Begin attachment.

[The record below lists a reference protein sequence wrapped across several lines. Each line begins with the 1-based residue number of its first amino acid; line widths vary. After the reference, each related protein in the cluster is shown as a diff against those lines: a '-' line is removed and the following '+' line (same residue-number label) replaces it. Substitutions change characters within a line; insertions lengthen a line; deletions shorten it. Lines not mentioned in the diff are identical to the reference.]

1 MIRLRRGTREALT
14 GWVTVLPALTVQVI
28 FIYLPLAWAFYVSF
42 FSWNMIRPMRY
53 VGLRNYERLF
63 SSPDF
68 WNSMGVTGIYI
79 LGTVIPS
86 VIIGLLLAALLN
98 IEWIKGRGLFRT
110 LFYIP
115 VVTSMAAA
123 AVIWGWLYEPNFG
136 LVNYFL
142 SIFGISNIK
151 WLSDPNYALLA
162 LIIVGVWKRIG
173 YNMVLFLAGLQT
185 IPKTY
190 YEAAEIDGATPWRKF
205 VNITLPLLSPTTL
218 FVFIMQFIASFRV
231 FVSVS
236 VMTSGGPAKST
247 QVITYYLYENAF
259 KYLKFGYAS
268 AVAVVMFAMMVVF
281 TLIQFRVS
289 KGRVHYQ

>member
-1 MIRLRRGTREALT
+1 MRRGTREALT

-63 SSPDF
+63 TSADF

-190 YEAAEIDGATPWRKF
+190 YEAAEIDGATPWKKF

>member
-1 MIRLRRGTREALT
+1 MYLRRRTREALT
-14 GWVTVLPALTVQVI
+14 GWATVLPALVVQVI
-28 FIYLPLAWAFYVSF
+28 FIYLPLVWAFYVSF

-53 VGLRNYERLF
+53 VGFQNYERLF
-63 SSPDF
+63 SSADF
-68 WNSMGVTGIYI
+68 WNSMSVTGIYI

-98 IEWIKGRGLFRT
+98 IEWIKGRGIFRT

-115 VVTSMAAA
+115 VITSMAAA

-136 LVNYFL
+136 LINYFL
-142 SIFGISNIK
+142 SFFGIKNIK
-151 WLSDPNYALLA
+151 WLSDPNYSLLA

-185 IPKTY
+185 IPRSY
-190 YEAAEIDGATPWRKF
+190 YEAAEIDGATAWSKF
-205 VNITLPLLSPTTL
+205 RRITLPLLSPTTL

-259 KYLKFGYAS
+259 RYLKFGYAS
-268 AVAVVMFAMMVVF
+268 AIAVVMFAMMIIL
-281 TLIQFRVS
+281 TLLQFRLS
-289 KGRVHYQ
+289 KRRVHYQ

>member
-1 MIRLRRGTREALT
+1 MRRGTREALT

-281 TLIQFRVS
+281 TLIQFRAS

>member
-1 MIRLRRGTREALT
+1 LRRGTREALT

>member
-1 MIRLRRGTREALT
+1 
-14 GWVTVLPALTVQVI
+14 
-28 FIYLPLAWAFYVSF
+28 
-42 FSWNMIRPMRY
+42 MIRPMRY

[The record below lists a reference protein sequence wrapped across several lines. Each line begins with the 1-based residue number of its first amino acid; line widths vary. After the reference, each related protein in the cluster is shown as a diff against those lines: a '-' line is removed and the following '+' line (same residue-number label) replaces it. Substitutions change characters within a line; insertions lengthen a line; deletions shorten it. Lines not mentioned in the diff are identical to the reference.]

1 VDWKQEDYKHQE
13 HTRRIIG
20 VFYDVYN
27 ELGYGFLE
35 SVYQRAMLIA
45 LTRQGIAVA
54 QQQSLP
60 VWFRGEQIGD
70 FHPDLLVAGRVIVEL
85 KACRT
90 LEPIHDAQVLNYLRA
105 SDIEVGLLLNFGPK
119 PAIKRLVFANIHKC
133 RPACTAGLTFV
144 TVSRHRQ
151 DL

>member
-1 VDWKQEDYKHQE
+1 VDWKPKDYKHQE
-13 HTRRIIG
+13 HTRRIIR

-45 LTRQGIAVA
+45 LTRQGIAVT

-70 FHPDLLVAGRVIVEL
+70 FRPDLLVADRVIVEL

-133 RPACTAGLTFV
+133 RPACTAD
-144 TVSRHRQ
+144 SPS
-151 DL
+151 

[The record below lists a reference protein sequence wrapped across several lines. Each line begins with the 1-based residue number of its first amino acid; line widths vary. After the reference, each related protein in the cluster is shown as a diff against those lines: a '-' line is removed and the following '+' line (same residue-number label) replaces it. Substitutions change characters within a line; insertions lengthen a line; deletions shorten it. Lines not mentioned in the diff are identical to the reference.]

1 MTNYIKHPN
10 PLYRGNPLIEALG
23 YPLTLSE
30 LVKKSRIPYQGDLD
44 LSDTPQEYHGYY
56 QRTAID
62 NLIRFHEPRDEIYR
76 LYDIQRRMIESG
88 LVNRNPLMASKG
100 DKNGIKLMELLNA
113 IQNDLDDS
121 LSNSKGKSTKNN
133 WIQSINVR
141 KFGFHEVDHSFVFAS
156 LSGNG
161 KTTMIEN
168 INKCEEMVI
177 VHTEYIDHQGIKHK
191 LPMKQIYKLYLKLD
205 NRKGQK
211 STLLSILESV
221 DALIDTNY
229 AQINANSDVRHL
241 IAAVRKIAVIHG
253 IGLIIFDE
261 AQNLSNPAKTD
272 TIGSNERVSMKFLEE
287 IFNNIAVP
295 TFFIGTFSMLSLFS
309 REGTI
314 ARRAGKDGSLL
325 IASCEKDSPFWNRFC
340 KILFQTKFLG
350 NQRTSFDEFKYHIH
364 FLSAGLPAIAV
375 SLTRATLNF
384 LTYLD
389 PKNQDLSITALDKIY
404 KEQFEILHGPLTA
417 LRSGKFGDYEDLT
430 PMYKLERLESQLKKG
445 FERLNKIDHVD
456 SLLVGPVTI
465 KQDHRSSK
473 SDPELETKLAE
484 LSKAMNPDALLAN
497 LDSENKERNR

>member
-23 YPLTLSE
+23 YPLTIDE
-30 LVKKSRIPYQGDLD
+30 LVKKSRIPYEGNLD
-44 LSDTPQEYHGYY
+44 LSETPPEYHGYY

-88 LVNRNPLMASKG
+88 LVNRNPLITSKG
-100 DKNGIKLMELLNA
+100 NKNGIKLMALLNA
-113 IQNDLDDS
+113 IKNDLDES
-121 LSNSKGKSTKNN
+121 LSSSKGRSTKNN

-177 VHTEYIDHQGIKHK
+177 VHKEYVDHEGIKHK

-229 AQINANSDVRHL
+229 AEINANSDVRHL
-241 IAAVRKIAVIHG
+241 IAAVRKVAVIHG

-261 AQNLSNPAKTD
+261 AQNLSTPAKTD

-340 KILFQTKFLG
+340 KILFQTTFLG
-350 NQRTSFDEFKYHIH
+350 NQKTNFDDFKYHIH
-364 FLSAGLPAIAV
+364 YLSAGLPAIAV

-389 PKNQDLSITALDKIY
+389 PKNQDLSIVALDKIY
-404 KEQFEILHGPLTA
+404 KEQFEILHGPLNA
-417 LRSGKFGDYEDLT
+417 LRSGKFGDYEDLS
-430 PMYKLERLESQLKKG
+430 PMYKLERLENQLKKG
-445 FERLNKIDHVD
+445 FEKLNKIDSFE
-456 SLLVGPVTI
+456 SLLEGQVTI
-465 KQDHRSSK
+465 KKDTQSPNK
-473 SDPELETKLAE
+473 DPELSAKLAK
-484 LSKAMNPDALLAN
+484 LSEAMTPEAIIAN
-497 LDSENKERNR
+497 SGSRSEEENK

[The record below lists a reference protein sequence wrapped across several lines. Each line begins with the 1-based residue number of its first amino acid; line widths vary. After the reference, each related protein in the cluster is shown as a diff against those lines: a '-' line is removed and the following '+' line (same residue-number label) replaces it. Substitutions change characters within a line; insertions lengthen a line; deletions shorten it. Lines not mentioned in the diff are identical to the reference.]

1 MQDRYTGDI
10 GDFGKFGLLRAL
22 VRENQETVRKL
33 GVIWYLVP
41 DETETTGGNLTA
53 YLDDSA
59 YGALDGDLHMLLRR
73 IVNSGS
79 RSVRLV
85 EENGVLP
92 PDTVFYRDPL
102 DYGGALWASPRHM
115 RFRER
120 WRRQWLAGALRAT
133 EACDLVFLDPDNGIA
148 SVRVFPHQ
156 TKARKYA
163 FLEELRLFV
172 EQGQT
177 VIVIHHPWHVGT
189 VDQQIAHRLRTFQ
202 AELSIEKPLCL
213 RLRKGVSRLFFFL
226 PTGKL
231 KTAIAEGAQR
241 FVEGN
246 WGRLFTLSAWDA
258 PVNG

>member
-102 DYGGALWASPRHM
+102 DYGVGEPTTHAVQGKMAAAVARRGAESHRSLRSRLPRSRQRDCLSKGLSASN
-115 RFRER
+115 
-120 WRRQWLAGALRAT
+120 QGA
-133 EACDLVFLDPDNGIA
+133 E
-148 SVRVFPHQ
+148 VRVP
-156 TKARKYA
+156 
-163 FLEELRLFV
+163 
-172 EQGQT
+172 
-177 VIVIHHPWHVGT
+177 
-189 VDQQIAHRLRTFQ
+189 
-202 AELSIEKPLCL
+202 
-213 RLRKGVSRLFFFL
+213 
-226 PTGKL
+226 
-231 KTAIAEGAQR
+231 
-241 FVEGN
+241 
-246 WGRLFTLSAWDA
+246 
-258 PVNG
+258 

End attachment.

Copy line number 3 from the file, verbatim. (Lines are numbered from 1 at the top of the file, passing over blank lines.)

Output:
14 GWVTVLPALTVQVI